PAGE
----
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Law360 (March 19, 2020, 9:58 PM EDT) -- While society focuses on how to avoid further spread of the coronavirus, law firms need to be mindful of how employees working remotely because of the pandemic can steer clear of computer viruses and other cybersecurity risks, several experts gathered by the American Bar Association said Thursday.
Requiring work to be performed on secure servers, training workers on best cybersecurity practices for when they are not in the office, and potentially providing employees with company-issued equipment are some of the tasks law firms will need to take on in short order, the experts said as part of a webinar on cybersecurity issues during the COVID-19 crisis.
With hackers aware that they may be able to exploit weakened technology systems because many lawyers and support staff are working remotely, and law firms obligated to protect their clients' sensitive personal information, firms cannot afford not to act.
"Don't forget cyber hygiene," said Ruth Hill Bro, a privacy and security lawyer who co-chairs the ABA's Cybersecurity Legal Task Force.
Law firms must also stay on top of local laws, which may require them to provide their employees with equipment to work remotely or limit the extent to which they can ask employees about their health or require checks such as temperature scans. Firms should also be aware of how relevant laws in the United States may differ from those in the European Union or other locales.
Aside from security is the issue of practicality: With no information technology workers on hand to repair laptops or other devices should an employee click on a dubious link and get a computer virus, firms must make a concerted effort to ensure that workers avoid phishing attempts, which could effectively cause an individual to lose their ability to work remotely, said Jill Rhodes, vice president and chief information security officer at Option Care Health.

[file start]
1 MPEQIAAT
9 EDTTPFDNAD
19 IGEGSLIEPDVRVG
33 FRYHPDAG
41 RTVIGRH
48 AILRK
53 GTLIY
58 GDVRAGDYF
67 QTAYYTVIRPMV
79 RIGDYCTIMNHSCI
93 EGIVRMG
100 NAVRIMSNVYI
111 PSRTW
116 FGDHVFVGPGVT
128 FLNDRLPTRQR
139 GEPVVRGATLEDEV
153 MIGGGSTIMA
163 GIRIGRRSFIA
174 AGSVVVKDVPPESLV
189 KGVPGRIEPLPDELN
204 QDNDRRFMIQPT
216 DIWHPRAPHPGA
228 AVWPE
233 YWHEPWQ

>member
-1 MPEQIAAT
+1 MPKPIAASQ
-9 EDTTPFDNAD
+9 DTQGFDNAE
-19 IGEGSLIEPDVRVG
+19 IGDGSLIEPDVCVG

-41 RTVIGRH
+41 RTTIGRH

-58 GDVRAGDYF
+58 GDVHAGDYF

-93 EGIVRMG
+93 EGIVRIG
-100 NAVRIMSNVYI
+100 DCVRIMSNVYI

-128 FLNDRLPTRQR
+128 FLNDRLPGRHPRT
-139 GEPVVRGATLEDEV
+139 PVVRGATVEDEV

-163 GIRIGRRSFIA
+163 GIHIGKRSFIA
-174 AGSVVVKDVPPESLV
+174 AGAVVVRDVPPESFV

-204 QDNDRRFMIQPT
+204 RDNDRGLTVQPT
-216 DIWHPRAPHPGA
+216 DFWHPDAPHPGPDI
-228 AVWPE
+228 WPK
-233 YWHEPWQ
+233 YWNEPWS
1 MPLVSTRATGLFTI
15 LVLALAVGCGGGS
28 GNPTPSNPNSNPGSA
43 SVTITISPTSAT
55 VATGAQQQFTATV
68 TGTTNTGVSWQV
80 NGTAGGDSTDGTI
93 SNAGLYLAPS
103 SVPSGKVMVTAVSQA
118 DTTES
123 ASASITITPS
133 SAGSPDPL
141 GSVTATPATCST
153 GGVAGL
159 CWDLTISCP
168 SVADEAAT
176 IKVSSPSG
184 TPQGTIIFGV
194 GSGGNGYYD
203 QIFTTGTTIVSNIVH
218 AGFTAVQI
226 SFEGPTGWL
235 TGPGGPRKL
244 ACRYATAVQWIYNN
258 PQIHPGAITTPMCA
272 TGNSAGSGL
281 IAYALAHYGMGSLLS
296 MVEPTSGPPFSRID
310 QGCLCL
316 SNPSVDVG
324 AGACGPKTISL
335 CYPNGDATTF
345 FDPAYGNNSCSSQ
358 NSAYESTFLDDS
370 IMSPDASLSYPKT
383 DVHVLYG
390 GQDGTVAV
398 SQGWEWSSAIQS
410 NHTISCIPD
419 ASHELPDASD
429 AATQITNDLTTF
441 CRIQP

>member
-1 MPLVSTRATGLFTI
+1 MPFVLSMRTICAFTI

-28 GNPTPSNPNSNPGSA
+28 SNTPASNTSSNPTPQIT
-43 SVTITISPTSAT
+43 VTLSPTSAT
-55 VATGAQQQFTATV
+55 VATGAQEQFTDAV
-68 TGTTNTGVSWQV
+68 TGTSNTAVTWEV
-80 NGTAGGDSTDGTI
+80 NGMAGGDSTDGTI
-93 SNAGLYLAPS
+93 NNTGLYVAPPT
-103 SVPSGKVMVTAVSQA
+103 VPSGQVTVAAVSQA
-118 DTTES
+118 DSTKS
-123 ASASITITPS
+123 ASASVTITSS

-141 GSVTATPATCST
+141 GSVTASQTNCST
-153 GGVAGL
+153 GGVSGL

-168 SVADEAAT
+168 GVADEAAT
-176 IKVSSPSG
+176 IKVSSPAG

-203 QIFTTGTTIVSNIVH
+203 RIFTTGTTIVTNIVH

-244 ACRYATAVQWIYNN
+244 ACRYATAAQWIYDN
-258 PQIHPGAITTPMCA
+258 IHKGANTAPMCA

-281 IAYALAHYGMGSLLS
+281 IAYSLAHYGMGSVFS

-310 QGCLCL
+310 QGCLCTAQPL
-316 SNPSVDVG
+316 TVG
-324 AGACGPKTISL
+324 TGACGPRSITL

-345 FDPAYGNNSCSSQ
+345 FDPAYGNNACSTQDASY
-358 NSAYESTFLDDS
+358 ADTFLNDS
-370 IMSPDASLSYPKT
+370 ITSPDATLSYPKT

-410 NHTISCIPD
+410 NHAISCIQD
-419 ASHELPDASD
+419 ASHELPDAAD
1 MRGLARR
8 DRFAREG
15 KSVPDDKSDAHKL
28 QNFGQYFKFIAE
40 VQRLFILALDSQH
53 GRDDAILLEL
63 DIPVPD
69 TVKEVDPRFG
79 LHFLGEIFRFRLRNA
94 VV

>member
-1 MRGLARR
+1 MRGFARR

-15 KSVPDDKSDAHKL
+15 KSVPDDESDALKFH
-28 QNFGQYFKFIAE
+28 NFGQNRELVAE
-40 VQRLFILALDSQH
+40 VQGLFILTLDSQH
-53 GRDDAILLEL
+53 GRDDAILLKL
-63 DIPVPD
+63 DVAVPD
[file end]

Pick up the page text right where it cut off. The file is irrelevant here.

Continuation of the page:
Law firms should strive to avoid holding in-person conferences or other physical gatherings as much as possible, said Christine Lyon, a partner at Morrison & Foerster LLP's privacy and data security practice. But if an in-person gathering is unavoidable, Lyon encourages not only general precautions such as hand-washing and physical distance, but also that all participants provide their contact information and consent for sharing it with authorities.
Afterward, employers do not need complex cleansers to disinfect their doorknobs, conference tables and elevator buttons; a simple dose of soap and water has been found to cleanse surfaces of the virus, said Dr. Aileen Marty, professor at Florida International University's Herbert Wertheim College of Medicine.
"It's a very easy virus to clean," Marty said.
Firms also must recognize that not all work-from-home situations will be identical. While some employees will work in dedicated home offices with a door to provide isolation and a level of security, other employees may need to work from kitchen tables in a house full of other people who could potentially look over their shoulders, Lyon said.
Beyond attorneys, legal secretaries and other support staff may not have any experience with working from home and may need additional boundaries or guidance, Lyon said. And many households will be dealing with childcare, as children may essentially need to be home-schooled amid school closures during the pandemic, she said.
"Despite everyone's best efforts, it will not be business as usual," Lyon said. "I think we will need to be flexible with that."
--Editing by Alanna Weissman.
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